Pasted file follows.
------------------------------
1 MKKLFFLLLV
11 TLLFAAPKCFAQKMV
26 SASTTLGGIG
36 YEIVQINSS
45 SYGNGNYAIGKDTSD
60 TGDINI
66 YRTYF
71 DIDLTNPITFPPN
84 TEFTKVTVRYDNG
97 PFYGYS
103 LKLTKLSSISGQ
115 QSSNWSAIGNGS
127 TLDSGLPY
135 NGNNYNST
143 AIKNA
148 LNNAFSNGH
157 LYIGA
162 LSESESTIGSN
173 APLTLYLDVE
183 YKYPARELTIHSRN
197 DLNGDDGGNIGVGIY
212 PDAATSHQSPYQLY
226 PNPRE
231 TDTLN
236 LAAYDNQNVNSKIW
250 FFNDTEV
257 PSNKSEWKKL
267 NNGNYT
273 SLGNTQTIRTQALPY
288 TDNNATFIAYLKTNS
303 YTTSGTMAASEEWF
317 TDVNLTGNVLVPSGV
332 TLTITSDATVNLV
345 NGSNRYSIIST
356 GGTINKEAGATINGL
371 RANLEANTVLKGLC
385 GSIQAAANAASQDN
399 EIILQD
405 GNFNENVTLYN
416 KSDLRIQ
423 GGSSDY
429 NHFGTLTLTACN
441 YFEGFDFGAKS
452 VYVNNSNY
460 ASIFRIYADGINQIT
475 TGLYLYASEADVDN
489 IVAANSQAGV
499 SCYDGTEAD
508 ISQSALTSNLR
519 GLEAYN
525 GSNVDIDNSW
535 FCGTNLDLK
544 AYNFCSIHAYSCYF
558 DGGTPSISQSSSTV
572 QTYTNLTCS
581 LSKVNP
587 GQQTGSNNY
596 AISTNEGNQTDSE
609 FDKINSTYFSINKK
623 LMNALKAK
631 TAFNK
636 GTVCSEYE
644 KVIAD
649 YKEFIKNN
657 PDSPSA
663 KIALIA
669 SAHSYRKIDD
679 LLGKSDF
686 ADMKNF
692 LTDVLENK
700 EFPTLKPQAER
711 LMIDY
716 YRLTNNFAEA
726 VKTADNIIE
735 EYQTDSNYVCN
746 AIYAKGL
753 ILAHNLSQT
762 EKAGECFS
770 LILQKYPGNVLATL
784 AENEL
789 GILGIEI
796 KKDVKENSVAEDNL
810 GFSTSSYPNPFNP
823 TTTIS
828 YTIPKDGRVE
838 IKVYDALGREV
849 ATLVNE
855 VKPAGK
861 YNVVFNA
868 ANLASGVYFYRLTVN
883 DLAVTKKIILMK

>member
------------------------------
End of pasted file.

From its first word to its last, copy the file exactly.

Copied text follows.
1 MKKLFFLLLV
11 TLLFAAPKCFAQKMV
26 SASTTLGGIG
36 YEIVQINSS
45 SYGNGNYAIGKDTSD
60 TGDINI
66 YRTYF
71 DIDLTNPITFPPN
84 TEFTKVTVRYDNG
97 PFYGYS
103 LKLTKLSSISGQ
115 QSSNWSAIGNGS
127 TLDSGLPY
135 NGNNYNST
143 AIKNA
148 LNNAFSNGH
157 LYIGA
162 LSESESTIGSN
173 APLTLYLDVE
183 YKYPARELTIHSRN
197 DLNGDDGGNIGVGIY
212 PDAATSHQSPYQLY
226 PNPRE
231 TDTLN
236 LAAYDNQNVNSKIW
250 FFNDTEV
257 PSNKSEWKKL
267 NNGNYT
273 SLGNTQTIRTQALPY
288 TDNNATFIAYLKTNS
303 YTTSGTMAASEEWF
317 TDVNLTGNVLVPSGV
332 TLTITSDATVNLV
345 NGSNRYSIIST
356 GGTINKEAGATINGL
371 RANLEANTVLKGLC
385 GSIQAAANAASQDN
399 EIILQD
405 GNFNENVTLYN
416 KSDLRIQ
423 GGSSDY
429 NHFGTLTLTACN
441 YFEGFDFGAKS
452 VYVNNSNY
460 ASIFRIYADGINQIT
475 TGLYLYASEADVDN
489 IVAANSQAGV
499 SCYDGTEAD
508 ISQSALTSNLR
519 GLEAYN
525 GSNVDIDNSW
535 FCGTNLDLK
544 AYNFCSIHAYSCYF
558 DGGTPSISQSSSTV
572 QTYTNLTCS
581 LSKVNP
587 GQQTGSNNY
596 AISTNEGNQTDSE
609 FDKINSTYFSINKK
623 LMNALKAK
631 TAFNK
636 GTVCSEYE
644 KVIAD
649 YKEFIKNN
657 PDSPSA
663 KIALIA
669 SAHSYRKIDD
679 LLGKSDF
686 ADMKNF
692 LTDVLENK
700 EFPTLKPQAER
711 LMIDY
716 YRLTNNFAEA
726 VKTADNIIE
735 EYQTDSNYVCN
746 AIYAKGL
753 ILAHNLSQT
762 EKAGECFS
770 LILQKYPGNVLATL
784 AENEL
789 GILGIEI
796 KKDVKENSVAEDNL
810 GFSTSSYPNPFNP
823 TTTIS
828 YTIPKDGRVE
838 IKVYDALGREV
849 ATLVNE
855 VKPAGK
861 YNVVFNA
868 ANLASGVYFYRLTVN
883 DLAVTKKIILMK

>member